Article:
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The Frontiers of Knowledge awards recognize the fathers of empirical industrial organization

Timothy Bresnahan, Ariel Pakes and Robert Porter study the impact of businesses in the market. To measure this ability that firms have to control prices in a given industry, the three Frontiers of Knowledge laureates in Economics have developed methods that have had a significant and lasting impact on empirical research in the industrial organization field, as well as in other applied fields like health or environmental economics.

According to the jury, Timothy Bresnahan’s work has laid the foundations for the new empirical industrial organization. “We have been very concerned,” Bresnahan explained after hearing of the award, “that declines in the degree of competition in many markets in the rich countries have led to an increase in market power,” with the result that “technical progress, which should serve to lower prices for consumers, has instead been captured by sellers.”

Robert Porter, in the words of the citation, “has made several important theoretical and empirical contributions to the study of collusion, especially in the context of auctions.”  Porter, a professor at Harvard University has studied ways to detect and prevent collusive practices; agreements between two or more parties to elude competition by conspiring, for instance, to raise consumer prices, to lower the prices paid to suppliers or to block the entry of new competitors.

Ariel Pakes’ (Northwestern University, USA) major contribution has been the development of econometric models and methods for studying demand and productive efficiency.  His models to estimate demand and substitution patterns in differentiated product markets have enjoyed a wide take-up in both academia and in regulatory and professional analyses of antitrust questions.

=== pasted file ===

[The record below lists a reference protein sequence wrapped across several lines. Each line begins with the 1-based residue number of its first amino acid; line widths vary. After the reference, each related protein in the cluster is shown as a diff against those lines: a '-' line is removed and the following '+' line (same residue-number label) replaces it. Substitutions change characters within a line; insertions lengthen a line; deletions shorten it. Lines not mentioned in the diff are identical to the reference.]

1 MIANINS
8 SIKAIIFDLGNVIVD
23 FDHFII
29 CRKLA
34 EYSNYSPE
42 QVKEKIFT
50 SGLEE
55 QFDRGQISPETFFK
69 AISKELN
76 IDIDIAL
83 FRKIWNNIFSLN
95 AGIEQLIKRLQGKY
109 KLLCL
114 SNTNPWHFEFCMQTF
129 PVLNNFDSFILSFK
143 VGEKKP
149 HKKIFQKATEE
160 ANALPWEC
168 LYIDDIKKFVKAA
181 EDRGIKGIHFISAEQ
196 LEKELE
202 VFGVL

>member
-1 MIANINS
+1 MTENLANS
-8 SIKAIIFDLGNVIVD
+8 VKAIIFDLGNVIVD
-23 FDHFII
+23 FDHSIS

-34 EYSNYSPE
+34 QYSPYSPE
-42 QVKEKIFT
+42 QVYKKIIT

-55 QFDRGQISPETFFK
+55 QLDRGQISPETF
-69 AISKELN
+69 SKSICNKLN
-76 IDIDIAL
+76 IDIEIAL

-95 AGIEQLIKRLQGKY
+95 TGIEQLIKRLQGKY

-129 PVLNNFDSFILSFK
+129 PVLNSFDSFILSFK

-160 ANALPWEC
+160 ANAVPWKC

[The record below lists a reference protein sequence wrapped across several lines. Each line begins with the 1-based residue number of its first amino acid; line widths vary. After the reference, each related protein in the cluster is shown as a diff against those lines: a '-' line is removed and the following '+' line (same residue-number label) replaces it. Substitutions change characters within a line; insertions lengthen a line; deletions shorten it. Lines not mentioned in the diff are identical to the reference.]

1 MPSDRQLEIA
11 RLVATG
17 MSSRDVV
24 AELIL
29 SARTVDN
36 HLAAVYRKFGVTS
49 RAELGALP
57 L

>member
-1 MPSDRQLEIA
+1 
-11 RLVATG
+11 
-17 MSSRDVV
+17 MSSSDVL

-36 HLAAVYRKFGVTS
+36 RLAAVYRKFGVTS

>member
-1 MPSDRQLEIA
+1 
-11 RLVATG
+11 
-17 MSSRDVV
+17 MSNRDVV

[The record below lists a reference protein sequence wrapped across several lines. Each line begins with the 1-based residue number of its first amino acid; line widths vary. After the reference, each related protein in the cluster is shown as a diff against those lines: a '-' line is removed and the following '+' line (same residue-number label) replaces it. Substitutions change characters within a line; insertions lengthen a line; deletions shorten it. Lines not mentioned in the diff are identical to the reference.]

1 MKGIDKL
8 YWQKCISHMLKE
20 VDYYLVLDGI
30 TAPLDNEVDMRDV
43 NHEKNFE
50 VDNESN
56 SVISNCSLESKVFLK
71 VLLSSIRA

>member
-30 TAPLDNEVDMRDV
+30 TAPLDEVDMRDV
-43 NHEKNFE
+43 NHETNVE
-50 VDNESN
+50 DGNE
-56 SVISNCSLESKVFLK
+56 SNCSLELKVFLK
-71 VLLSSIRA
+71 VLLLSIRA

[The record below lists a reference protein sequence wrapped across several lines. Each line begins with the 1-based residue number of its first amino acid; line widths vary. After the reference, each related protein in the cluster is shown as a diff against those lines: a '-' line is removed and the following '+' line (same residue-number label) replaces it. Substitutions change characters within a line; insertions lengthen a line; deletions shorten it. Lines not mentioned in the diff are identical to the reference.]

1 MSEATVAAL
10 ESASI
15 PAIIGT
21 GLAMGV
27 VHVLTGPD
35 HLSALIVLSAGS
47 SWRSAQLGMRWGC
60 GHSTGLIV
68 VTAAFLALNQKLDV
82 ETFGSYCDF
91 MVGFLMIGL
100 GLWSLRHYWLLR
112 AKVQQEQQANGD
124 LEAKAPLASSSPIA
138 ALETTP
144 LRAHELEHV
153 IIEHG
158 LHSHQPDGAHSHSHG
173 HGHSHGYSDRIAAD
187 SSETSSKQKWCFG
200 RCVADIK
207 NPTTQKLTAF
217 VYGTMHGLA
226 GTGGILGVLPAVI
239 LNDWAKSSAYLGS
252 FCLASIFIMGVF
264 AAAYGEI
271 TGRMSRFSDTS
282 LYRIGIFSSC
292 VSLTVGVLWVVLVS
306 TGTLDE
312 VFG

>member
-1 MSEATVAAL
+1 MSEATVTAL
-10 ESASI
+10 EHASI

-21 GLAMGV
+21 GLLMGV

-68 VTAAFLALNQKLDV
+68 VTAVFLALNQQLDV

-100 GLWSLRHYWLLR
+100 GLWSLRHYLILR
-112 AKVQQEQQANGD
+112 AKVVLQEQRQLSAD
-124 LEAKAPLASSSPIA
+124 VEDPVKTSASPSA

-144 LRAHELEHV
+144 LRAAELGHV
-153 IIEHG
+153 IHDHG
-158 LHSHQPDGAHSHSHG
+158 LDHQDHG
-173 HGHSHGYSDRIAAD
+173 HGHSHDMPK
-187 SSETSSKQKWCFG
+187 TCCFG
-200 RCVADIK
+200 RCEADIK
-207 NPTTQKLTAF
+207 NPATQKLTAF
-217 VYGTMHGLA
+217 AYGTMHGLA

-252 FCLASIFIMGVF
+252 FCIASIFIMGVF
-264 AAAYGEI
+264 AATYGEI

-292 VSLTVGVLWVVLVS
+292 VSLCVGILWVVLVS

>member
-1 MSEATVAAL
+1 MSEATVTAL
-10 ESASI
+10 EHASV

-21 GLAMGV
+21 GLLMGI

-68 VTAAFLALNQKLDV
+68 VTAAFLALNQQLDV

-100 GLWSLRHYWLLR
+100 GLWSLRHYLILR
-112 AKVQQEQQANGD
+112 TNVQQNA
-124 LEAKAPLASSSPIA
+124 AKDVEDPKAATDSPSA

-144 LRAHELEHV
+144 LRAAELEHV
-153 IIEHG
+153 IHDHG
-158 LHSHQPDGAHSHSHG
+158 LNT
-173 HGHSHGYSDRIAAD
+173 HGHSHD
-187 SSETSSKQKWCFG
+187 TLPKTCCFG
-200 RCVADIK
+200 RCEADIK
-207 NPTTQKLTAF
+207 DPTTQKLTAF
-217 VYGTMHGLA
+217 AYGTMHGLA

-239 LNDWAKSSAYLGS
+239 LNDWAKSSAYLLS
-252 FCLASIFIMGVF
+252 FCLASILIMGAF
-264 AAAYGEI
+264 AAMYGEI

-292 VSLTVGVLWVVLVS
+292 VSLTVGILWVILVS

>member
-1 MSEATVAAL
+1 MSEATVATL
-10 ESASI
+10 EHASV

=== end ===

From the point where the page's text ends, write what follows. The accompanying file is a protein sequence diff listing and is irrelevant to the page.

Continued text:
Further, his productivity estimation methods have become a standard tool in the empirical study of industrial output.

According to José Garcia Montalvo, Professor of Economics at Pompeu Fabra University, in Pakes’ analysis “everything is linked to everything else.  When a firm takes some action – for instance, cutting its prices – other firms respond according to factors like demand and costs, and this, in turn, provokes a reaction from competitors.  What we have, in essence, is a chain of action and reaction that will gradually return the market to conditions of equilibrium.”

Applications in Healthcare

The jury points out that the models developed by Bresnahan, Pakes and Porter are used by antitrust authorities in many parts of the world, including the United States and the European Union, since the tools they designed provide insights into market functioning and can determine where agent transactions might distort competition.

“I think my favorite example,“ Bresnahan explains, “is my empirical studies on the beer industry. Jonathan Baker and I wrote about the beer industry a long time ago, and our work has come to underlie methodologically almost all the merger reviews carried out by antitrust agencies, because we figured out how to forecast the anti-competitive effects of a merger.”

Bresnahan, Pakes and Porter’s methods, the citation continues, “have had applications in other areas of economics, including macroeconomics, international trade and health and environmental economics.”

In the healthcare area, Pakes recalls a case where “we studied the allocation of patients to hospitals.  There are two ways of doing this in the U.S. One is fee-per-service, where the doctor and hospital get a fee for each service provided.  And then there is “capitation”, where the medical group gets a set amount for each patient, and if they don’t spend it all can save some of what’s left.  So the big question was: Would this cause hospitals to skimp on quality of patient care?  What we found is that “capitated” doctors do send patients to cheaper hospitals but without sacrificing quality. They send them to less convenient hospitals of equal quality, maybe further out of the city where they live.”

All three laureates are currently working to translate these models to today’s markets:  “It is essential,” Timothy Bresnahan stresses, “that we understand new industries (finance and high tech particularly) well enough to deploy effective competition policies.  That is the biggest challenge facing the field.”

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